In the United States, just over 18% of children ages 5-19 have untreated cavities, which can lead to major oral health problems down the road. If your child has tooth decay, board-certified pediatric dentist Dr. Maryam Sina, DDS, and the rest of the Kids Tooth Drs at Dentistry for Children in Henderson and Las Vegas, Nevada, can help. The pediatric specialists treat baby bottle rot and other cavities before serious problems arise. Call the office to learn more, or book an appointment using online booking.
Tooth Decay & Cavities Q & A
Tooth decay happens when your child’s tooth enamel begins to erode, or break down, which leads to holes in the teeth (cavities). Tooth decay is caused by:
- Poor brushing and flossing habits
- Consuming too much candy or sugary drinks
- Plaque buildup over time
- Genetic factors
Baby bottle rot, or baby bottle tooth decay, is a form of tooth decay that affects infants and toddlers. This dental condition usually occurs in the upper front teeth, and is caused by:
- Frequent exposure to sugary drinks
- Putting babies to bed with a bottle
- Exposing babies to cavity-causing mouth bacteria from a caregiver’s saliva
- Receiving inadequate fluoride
The good news is tooth decay in babies and young children is often prevented by taking proper precautions and seeing a pediatric dentist regularly.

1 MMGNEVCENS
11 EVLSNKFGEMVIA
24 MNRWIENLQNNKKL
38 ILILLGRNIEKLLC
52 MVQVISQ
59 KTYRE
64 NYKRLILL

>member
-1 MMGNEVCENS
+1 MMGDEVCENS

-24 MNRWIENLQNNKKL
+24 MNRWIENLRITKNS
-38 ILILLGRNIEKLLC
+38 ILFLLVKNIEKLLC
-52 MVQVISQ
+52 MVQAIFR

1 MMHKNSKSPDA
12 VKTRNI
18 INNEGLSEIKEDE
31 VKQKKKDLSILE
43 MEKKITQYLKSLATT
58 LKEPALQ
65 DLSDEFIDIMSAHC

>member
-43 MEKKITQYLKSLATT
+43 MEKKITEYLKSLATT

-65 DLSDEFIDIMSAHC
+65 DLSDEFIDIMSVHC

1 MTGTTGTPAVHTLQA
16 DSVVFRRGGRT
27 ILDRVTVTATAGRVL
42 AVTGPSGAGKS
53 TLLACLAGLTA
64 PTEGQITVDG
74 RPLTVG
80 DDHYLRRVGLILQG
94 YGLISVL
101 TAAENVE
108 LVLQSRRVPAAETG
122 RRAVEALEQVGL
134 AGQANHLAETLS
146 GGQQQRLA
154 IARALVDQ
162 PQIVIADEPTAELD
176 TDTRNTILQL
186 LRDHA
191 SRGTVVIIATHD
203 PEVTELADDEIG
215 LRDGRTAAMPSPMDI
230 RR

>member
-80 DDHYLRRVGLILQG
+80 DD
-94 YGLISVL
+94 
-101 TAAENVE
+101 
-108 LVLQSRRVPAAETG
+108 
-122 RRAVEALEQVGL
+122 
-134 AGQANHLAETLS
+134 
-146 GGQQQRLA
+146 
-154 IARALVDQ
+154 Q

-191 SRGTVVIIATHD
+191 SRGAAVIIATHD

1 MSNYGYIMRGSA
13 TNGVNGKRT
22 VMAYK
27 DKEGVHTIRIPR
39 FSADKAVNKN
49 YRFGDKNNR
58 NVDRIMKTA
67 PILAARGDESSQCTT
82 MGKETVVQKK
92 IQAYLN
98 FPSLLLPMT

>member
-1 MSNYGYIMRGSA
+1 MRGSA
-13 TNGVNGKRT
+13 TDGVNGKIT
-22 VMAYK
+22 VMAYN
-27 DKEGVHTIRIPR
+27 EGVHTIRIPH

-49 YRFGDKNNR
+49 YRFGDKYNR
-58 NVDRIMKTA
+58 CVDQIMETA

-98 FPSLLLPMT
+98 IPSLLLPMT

Children with tooth decay or cavities may experience pain, tooth erosion, holes in the teeth, or discolored teeth, and the treatment depends on the severity of the tooth decay. Dr. Sina may recommend:
- Silver diamine fluoride (SDF) treatment for cavities in early stages
- Cavity fillings or crowns for more advanced stages of tooth decay
- Root canals or tooth extraction for badly damaged teeth
Dr. Sina recommends the least invasive treatment first and discusses with you which tooth decay treatment best matches your child’s needs.
Several at-home strategies help prevent tooth decay or baby bottle rot in children, such as:
- Brush twice daily with a fluoride toothpaste
- Floss every day
- Wipe a baby’s gums with a clean, damp washcloth
- Avoid adding sugary drinks, such as juice, to baby bottles
- Avoid putting babies to bed with bottles
- See a pediatric dentist regularly
- Avoid sharing saliva (from foods or utensils) with infants, toddlers, and children
- Limit sugary foods and drinks
- Ask Dr. Sina about supplemental fluoride and dental sealants
- Supervise your child’s brushing until age 6 or 7
Use a rice-sized amount of fluoride toothpaste for children under age 3, and a pea-size amount for kids ages 3-6.
When you’re ready to treat children’s cavities before serious dental problems arise, call the Kids Tooth Drs at Dentistry for Children, or book an appointment online today.